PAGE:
A Guest Post by Julie Musil
Julie Musil is an YA author represented by Karen Grencik of Red Fox Literary Agency. She's wife to her high school honey, and the mother of three amazing sons. When she's not shuttling her boys here, there, and everywhere, she's either tapping away on her keyboard, researching for nonfiction, or keeping up with writing tips and markets.
A few years ago, I took a writing course. I'd study the course material and turn in my assignments, but all along I had this nagging doubt about something. I read about noun/verb placement, misplaced modifiers, and comma usage, and began to over-analyze my work. I found myself worrying less about a good story, and worrying more about mechanics. And I have a confession to make: I honestly had a hard time breaking it all down, and couldn't tell if I was doing it right or not.
I finally summoned the courage to ask my instructor about my concerns, and her words will always stick with me. "You're doing all this naturally, so don't worry so much about it." Those words lightened my load, and allowed me to shed my fears and focus on the most important thing: entertaining the reader.
But how do we know if we're accomplishing the important points naturally? How do we apply proper mechanics without freaking out about details? Here are my thoughts:
Most writers are avid readers, and while we're doing something that brings us joy, we're also learning how to do things right. We recognize a long, flowing sentence during a slower part of the book, and a snappy sentence at the climax. We recognize how the author starts us on the journey right away, and doesn't bog us down with unnecessary information. We automatically know which verb is attached to which noun, simply by reading through a sentence that makes sense. We learn comma placement by pausing when the author wants us to.
Reading lots of books in our genre gives us a feel for what works. We can't compare our lumps of clay to the polished greatness that we read. If we do, we're not being fair to ourselves.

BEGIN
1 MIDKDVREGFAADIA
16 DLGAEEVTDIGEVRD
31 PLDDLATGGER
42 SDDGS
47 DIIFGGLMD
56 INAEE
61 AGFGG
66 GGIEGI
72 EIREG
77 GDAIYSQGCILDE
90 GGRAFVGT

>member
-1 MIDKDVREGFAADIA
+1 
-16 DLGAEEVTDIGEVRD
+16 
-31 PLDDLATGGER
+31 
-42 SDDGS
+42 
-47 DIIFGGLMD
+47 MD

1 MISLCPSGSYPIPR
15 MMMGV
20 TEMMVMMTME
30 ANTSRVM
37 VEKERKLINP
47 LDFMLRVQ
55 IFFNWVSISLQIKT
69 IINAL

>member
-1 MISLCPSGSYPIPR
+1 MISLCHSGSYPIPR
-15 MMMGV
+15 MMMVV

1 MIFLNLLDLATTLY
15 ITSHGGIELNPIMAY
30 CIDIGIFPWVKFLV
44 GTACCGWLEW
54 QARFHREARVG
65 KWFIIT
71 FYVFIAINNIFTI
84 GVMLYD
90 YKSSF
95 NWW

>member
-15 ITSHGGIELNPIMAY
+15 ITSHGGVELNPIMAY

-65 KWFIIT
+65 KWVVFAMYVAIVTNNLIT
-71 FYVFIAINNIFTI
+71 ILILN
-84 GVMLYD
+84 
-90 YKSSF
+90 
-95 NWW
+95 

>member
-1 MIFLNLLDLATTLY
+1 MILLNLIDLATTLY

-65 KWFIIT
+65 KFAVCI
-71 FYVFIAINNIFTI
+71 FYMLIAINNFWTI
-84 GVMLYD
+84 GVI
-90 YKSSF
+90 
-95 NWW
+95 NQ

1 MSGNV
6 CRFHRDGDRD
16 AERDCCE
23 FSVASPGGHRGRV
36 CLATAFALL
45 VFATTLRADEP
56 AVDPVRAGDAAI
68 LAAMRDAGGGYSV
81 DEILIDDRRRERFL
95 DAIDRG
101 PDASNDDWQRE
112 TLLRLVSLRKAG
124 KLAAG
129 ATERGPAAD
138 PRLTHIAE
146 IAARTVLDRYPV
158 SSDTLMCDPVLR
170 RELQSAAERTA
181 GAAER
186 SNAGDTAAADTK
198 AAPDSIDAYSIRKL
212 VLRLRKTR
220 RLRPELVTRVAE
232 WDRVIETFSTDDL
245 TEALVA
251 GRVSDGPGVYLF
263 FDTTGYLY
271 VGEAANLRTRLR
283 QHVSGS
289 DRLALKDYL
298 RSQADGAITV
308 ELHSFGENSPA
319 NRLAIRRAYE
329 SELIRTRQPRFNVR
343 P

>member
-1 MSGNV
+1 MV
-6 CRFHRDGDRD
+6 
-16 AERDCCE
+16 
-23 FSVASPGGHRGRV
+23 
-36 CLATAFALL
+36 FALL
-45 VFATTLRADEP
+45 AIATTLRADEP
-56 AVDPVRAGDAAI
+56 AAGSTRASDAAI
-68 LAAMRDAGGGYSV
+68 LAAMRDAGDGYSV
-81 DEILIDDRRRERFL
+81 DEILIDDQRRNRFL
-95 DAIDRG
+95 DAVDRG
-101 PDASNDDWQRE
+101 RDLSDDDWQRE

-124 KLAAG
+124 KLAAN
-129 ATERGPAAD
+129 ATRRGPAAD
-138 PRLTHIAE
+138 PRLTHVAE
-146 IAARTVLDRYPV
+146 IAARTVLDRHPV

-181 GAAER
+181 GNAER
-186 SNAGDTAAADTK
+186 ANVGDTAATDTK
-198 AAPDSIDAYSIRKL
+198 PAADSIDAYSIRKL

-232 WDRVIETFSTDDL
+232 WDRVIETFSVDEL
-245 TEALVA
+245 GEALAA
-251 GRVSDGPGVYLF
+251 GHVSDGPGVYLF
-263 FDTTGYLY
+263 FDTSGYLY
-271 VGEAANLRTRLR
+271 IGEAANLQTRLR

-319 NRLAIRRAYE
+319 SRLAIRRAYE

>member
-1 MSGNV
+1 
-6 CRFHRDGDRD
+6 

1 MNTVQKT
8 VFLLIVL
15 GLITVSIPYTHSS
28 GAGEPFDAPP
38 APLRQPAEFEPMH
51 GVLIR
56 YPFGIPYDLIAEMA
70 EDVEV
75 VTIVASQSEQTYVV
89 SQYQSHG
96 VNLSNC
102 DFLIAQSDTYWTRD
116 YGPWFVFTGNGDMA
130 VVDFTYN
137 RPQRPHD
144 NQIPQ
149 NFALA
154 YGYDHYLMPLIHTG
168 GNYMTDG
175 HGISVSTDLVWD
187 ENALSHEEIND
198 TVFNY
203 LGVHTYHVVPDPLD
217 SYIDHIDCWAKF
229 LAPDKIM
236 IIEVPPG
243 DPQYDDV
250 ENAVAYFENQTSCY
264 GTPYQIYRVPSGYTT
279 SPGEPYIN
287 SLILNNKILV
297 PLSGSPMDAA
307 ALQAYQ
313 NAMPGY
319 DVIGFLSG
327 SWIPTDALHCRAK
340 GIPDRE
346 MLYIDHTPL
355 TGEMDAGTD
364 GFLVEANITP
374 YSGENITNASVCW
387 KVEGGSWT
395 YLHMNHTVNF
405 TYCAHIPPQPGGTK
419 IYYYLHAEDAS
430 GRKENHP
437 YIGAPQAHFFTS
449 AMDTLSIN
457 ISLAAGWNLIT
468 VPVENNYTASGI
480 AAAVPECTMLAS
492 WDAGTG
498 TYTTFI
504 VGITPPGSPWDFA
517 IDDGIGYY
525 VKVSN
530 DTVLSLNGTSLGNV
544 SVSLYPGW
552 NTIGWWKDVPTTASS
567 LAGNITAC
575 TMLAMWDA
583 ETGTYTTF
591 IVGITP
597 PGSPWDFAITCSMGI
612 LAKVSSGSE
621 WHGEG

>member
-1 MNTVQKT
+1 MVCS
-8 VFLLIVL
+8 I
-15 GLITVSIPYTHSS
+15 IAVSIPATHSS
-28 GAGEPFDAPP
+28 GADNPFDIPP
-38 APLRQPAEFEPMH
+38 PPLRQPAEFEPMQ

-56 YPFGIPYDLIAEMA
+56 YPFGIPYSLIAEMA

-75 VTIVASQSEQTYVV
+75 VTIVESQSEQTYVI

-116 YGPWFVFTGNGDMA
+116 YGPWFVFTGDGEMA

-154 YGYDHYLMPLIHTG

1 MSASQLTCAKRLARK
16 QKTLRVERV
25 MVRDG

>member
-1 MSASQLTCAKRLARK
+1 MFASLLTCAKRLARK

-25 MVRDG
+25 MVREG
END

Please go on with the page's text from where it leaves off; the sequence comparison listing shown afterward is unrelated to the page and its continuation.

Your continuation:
Critique Other Work
I don't know about you guys, but sometimes I finish a book and think, darn, how in the world will my skills ever be up to par? The pacing was perfect. I wept for the character. The scenery was gorgeous.
But one thing we need to remember is that the book we've just read has been through extensive revisions. The author's agent and a professional editor have put that manuscript through the meat grinder. The author's first draft might have been burdened with a saggy middle, or an unsatisfying ending. Maybe their grammar was off, and they used a crutch word too often.
When we critique our talented writer friends' work, we see a raw manuscript that will only get better. If the author is brilliant with character details or creative scenery, we learn from this. We recognize what works and what doesn't, because we're experienced readers.
Have Our Work Critiqued
This part is terrifying! Sending our babies out to others is not easy, but for me, it's so important. By the time we've read our manuscripts five times or more, we've lost all perspective. We don't know if anyone would even care about our character. We're not sure if the plot is interesting. We're unclear if the pacing is right.
Our critique partners read our work with fresh eyes, and they're on the hunt for what works and what doesn't. As difficult as it is to stomach, reading through their thoughtful comments only helps us move forward. They might catch the same word twice in one sentence. They might question our character's motives. They might remind us that we said the character's hair was red in chapter 3, and in chapter 10 it's black. If they read a sentence and are unsure who we're talking about, we know we need to rewrite it.
I have a long way to go on my writing journey, but one thing I've learned is this: great books start with the writer, but they aren't finished alone. Yes, we need to continue learning and applying those lessons learned to our manuscripts. But we also need to relax and let the creative process have its way with us, and worry about the mechanics after the story is down on paper. Over-analyzing our work is one way to zap the joy right out of it.
Are you guilty of over-analyzing your work? Are you like me, and have trouble figuring out if you're doing it right or not? Please share!